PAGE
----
The neural substrates of cognitive flexibility are related to individual differences in preschool irritability: A fNIRS investigation

Yanwei Li, Adam S. Grabell, Lauren S. Wakschlag, Theodore J. Huppert, Susan B. Perlman

Research output: Contribution to journalArticle

27 Scopus citations

Abstract

Preschool (age 3–5) is a phase of rapid development in both cognition and emotion, making this a period in which the neurodevelopment of each domain is particularly sensitive to that of the other. During this period, children rapidly learn how to flexibly shift their attention between competing demands and, at the same time, acquire critical emotion regulation skills to respond to negative affective challenges. The integration of cognitive flexibility and individual differences in irritability may be an important developmental process of early childhood maturation. However, at present it is unclear if they share common neural substrates in early childhood. Our main goal was to examine the neural correlates of cognitive flexibility in preschool children and test for associations with irritability. Forty-six preschool aged children completed a novel, child-appropriate, Stroop task while dorsolateral prefrontal cortex (DLPFC) activation was recorded using functional Near Infrared Spectroscopy (fNIRS). Parents rated their child's irritability. Results indicated that left DLPFC activation was associated with cognitive flexibility and positively correlated with irritability. Right DLPFC activation was also positively correlated with irritability. Results suggest the entwined nature of cognitive and emotional neurodevelopment during a developmental period of rapid and mutual acceleration.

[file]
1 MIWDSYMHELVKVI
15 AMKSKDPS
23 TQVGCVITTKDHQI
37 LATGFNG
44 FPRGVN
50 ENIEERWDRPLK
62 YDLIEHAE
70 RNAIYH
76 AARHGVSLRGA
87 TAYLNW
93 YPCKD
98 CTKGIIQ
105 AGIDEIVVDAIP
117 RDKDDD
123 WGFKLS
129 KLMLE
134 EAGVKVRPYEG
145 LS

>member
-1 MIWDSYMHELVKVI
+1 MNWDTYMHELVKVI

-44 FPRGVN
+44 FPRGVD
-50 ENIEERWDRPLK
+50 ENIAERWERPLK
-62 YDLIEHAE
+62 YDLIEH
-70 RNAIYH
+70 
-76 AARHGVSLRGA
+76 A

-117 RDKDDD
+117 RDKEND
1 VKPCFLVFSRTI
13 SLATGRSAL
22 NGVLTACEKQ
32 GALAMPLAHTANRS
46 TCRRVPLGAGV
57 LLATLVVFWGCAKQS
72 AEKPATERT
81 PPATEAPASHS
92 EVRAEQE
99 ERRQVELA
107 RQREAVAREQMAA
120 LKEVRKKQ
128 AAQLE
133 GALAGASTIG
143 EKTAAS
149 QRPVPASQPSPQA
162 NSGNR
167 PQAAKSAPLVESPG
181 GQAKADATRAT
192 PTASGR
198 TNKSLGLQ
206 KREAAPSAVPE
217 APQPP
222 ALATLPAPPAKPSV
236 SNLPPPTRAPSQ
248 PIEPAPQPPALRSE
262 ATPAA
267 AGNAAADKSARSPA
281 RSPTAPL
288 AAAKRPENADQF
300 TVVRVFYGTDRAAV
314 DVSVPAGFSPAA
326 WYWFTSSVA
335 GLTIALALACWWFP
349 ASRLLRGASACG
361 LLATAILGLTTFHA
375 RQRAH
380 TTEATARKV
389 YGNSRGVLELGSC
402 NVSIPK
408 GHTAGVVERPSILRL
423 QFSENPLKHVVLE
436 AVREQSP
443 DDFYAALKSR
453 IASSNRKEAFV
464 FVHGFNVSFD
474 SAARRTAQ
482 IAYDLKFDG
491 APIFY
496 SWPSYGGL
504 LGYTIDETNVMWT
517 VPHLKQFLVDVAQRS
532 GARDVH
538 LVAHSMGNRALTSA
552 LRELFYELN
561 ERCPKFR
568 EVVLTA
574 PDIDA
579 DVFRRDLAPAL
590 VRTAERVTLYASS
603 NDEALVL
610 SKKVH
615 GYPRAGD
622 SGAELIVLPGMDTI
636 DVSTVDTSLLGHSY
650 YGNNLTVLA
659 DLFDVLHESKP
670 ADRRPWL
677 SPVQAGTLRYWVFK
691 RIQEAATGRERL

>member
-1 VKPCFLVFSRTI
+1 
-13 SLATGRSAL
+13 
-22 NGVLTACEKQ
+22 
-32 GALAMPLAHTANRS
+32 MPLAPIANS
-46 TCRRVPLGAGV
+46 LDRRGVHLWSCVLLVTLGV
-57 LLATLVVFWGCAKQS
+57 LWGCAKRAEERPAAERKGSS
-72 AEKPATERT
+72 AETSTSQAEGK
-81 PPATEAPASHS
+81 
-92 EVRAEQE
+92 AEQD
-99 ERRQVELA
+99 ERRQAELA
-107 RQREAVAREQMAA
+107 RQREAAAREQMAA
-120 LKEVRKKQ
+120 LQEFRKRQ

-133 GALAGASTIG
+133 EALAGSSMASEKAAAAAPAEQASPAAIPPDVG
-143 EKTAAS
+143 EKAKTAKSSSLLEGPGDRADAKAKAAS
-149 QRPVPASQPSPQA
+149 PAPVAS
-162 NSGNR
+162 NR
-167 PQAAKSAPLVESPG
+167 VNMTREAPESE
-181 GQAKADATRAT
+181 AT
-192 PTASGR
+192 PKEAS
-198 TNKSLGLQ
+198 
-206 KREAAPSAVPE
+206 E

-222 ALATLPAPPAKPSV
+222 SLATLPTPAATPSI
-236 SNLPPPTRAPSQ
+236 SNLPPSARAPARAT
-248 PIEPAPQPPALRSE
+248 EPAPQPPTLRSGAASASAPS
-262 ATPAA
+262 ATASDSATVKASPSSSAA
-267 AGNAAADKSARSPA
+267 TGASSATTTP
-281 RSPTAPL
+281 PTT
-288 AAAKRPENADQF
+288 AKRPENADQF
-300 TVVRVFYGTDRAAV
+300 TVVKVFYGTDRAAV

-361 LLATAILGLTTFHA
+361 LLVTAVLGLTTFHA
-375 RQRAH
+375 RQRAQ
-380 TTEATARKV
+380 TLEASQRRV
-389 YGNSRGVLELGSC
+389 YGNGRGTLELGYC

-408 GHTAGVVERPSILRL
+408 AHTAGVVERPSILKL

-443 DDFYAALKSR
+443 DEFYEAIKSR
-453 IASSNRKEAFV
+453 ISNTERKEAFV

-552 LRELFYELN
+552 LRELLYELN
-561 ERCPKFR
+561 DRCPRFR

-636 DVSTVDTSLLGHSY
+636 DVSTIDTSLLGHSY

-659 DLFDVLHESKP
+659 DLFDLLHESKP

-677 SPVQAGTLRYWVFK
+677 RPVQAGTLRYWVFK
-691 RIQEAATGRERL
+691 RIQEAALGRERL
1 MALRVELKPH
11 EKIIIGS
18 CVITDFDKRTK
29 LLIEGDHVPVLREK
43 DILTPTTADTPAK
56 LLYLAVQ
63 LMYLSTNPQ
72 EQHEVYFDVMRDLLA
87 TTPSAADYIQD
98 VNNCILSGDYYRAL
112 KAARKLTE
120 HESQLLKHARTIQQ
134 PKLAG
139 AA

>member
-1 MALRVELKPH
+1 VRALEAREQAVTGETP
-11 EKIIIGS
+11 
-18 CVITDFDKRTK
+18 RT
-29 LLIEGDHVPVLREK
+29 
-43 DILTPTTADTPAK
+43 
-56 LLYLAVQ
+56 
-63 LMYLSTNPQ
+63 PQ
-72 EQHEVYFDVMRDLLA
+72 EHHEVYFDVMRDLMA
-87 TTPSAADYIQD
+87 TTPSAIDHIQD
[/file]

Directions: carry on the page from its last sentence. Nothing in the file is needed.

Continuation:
Original languageEnglish
Pages (from-to)138-144
Number of pages7
JournalDevelopmental Cognitive Neuroscience
Volume25
DOIs
StatePublished - Jun 2017
Externally publishedYes

Keywords

  • Cognitive flexibility
  • Early childhood
  • Irritability
  • Neurodevelopment
  • fNIRS

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